Friday 28 August 2015

Falling victim to 'BBC propaganda'?

When the BBC reports harrowing stories of migrant deaths, as they did on tonight's News at Six, you'd obviously have to be morally sick not to feel any sympathy for those deeply unfortunate people.

The past couple of weeks of BBC reporting (when I've largely kept away from blogging and, to an lesser extent, BBC reporting) have (from my experience) been absolutely dominated by such stories. 

On the fairly rare occasions when I've tuned in to the BBC's coverage, BBC reporters have been prominently reporting migrant 'tales of woe', adhering to the BBC's new principles of suffusing their reports with 'compassion', pace Lyse Doucet...

...and I must say that I've been, on more than one occasion, emotionally 'moved' as a result (minus the inverted commas).

James Reynold's lead report on the News at Six tonight focused on the horrific discovery of dozens of dead migrants (including women and children) in an abandoned frozen food lorry in Austria. 

It was full of such compassion. James explicitly asked us to imagine how it would feel to be in the back of such a truck...

...and I have to say, watching it, I felt upset as a result. And I don't for one minute think I was wrong to do so.

I also watched ITV's main evening news bulletin tonight. 

Interestingly, unlike the BBC, ITV didn't lead with the migrant deaths (in Austria and the Med). 

ITV lead instead with the plight of British employees, as a result of a computer glitch at HSBC, leading to lots of people not getting their monthly wages on time. 

After watching the BBC, who devoted most of the first half of their bulletin to those mass deaths of migrants, I found myself thinking: "Why are ITV leading with that?" 

Was I wrong to think that? Was it actually right that ITV led with something which directly effects the lives of many more British people than the (distressing) deaths of an uncertain number of migrants in Europe and the Med? 

You may have a certain answer to that but I really don't think I do. 

I even watched tonight's BBC News at Six with mounting anxiety. 

Part of me heard James Reynolds 'emoting'; part of me heard him simply reporting (as you well might if you found yourself reporting such real-life horror stories).

I definitely did hear him saying that the dead people in the lorry were hard to identity and then saying that an identity card had been found proving that one of the dead people was Syrian (and, thus, a refugee from the hellish war there) before then going on to imply (and, actually, I  mean 'assert') that all the migrants in that truck were Syrian refugees. (Listen on the iPlayer while you can to prove that).

Then I heard James Robbins, in the studio, 'setting it all in context'. He conceded that some of the influx might be economic but said that most of the people attempting to reach Europe are refugees from conflict. 

Then it got confusing. 

James Robbins showed a map suggesting that some of the migrants come from Africa (a line, as far as I could see, from Sudan and South Sudan through Eritrea to Ethiopia) before pivoting onto a map of Syria, mentioning four million refugees from the conflict there...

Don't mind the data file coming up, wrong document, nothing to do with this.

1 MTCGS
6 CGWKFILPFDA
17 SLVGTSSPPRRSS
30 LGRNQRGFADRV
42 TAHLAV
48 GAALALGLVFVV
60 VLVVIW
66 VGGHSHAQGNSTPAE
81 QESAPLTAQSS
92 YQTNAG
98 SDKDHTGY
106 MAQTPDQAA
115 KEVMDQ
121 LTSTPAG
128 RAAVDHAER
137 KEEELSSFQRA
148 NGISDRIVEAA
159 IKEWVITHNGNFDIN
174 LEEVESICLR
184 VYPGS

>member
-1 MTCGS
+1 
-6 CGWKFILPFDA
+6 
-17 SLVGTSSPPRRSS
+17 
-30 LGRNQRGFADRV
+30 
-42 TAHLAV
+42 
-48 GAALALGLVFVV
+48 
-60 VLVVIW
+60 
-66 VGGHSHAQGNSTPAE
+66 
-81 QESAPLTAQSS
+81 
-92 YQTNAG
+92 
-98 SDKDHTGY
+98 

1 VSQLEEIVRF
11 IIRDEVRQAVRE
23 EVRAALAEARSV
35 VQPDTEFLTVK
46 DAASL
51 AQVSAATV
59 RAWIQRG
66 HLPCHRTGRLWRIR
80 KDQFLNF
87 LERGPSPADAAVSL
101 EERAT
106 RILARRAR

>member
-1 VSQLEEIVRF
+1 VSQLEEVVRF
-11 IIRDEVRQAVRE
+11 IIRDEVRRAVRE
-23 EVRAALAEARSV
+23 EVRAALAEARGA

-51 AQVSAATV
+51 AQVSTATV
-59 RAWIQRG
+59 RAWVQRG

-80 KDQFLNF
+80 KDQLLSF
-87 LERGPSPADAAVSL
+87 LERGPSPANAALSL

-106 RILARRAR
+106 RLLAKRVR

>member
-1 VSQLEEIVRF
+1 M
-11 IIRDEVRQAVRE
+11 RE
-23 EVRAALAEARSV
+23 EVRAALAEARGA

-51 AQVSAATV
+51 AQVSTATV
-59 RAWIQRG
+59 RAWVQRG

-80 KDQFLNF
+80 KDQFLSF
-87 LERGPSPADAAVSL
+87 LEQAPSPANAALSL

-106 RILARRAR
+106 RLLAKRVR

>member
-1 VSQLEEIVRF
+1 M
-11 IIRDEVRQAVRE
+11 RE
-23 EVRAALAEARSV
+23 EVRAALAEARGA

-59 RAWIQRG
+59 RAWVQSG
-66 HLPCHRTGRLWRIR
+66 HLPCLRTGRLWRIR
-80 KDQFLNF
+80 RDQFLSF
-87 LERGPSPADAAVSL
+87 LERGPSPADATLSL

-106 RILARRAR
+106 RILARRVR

...thus leaving me (as a viewer) with the distinct impression that Syrian refugees (obviously the most deserving of refugees) comprise the bulk of the present wave of immigrants crashing on Europe and the UK's shores...

...and an Austrian (centre-right) minister was then shown saying that Europe should get its act together to make things better, and Britain's fears were also reported (sounding rather trivial in comparison).

BBC reporting or BBC propaganda? You decide.


  1. There is a left-liberal consensus on this area of policy:

    1. Diversity and multiculturalism is good for the UK

    2. Migration is good for the UK economy.

    3. Nearly all asylum claimants are genuine.

    4. All migrants should be treated sympathetically.

    5. Negative aspects of migration should never be discussed.

    6. People who argue against mass immigration are closet racists or people who can't adjust to modern life (the latter is a favourite of Mark Easton).

    The BBC are the consensus leaders of course.

    I was appalled that on the day when the UK government admitted to its worst ever net migration figures (by its own standards) BBC's Newsnight chose to lead on the events in Austria and beyond.

    Of course we should have sympathy for the migrants - but we should also have sympathy for people who can't get housing in London and the South East, the people left behind in the countries these migrants are fleeing, for Tibetans persecucted by Chinese, for Hindus and Christians oppressed in Pakistan, for Mugabe's opponents subject to horrible forms of violence...the list is of course endless.

    Syria is close to Europe but even closer are Turkey, Saudi Arabia, Iraq, UAE and Iran. What are they doing?

    If there is really no alternative for people in Syria but to travel thousands of miles across Europe to safety in Germany and elsewhere, it would be better if Europe found a military solution and created safe havens for refugees in Syria.

  2. BBC propaganda for sure. It's the same story across all their output on the subject. They are pushing their agenda.

  3. BBC 100% propaganda just watch this

  4. The BBC is funded by the UK Government from Tax revenue called the License fee, why are people surprised when the BBC's reporting and program scheduling reflects the issues on the governments agenda. EG Strike a multi billion pound deal with the Chinese and all of sudden there is a plethora of pro-China programming which doesn't go near China's human rights record, instead its telling us their all lovely and really nice people.


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